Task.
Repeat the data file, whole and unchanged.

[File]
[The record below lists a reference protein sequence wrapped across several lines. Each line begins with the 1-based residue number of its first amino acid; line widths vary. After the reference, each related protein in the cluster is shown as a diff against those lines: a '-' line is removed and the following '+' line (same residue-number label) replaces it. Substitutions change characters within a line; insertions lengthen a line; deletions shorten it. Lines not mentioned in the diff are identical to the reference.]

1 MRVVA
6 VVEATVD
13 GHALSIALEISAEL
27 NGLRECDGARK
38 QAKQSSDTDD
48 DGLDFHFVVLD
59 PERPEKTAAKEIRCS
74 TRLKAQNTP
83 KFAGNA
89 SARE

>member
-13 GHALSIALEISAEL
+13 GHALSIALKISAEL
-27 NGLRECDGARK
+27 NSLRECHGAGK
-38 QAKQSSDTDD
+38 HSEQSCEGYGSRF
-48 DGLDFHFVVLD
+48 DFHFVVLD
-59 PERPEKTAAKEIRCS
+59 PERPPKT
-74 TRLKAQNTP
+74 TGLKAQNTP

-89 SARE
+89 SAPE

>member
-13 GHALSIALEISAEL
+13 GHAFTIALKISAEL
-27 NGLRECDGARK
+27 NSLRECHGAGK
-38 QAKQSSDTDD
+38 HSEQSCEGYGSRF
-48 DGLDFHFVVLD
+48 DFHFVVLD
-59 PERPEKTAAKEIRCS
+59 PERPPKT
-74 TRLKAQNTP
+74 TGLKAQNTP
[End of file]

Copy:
[The record below lists a reference protein sequence wrapped across several lines. Each line begins with the 1-based residue number of its first amino acid; line widths vary. After the reference, each related protein in the cluster is shown as a diff against those lines: a '-' line is removed and the following '+' line (same residue-number label) replaces it. Substitutions change characters within a line; insertions lengthen a line; deletions shorten it. Lines not mentioned in the diff are identical to the reference.]

1 MRVVA
6 VVEATVD
13 GHALSIALEISAEL
27 NGLRECDGARK
38 QAKQSSDTDD
48 DGLDFHFVVLD
59 PERPEKTAAKEIRCS
74 TRLKAQNTP
83 KFAGNA
89 SARE

>member
-13 GHALSIALEISAEL
+13 GHALSIALKISAEL
-27 NGLRECDGARK
+27 NSLRECHGAGK
-38 QAKQSSDTDD
+38 HSEQSCEGYGSRF
-48 DGLDFHFVVLD
+48 DFHFVVLD
-59 PERPEKTAAKEIRCS
+59 PERPPKT
-74 TRLKAQNTP
+74 TGLKAQNTP

-89 SARE
+89 SAPE

>member
-13 GHALSIALEISAEL
+13 GHAFTIALKISAEL
-27 NGLRECDGARK
+27 NSLRECHGAGK
-38 QAKQSSDTDD
+38 HSEQSCEGYGSRF
-48 DGLDFHFVVLD
+48 DFHFVVLD
-59 PERPEKTAAKEIRCS
+59 PERPPKT
-74 TRLKAQNTP
+74 TGLKAQNTP